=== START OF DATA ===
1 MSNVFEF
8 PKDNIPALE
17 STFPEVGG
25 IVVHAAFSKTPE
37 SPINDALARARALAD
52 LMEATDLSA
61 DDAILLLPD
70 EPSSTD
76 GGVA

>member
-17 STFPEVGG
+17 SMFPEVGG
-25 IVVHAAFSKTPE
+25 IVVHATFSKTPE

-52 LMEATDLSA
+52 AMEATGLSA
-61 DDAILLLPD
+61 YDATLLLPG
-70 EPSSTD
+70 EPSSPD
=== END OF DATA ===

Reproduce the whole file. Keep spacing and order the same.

1 MSNVFEF
8 PKDNIPALE
17 STFPEVGG
25 IVVHAAFSKTPE
37 SPINDALARARALAD
52 LMEATDLSA
61 DDAILLLPD
70 EPSSTD
76 GGVA

>member
-17 STFPEVGG
+17 SMFPEVGG
-25 IVVHAAFSKTPE
+25 IVVHATFSKTPE

-52 LMEATDLSA
+52 AMEATGLSA
-61 DDAILLLPD
+61 YDATLLLPG
-70 EPSSTD
+70 EPSSPD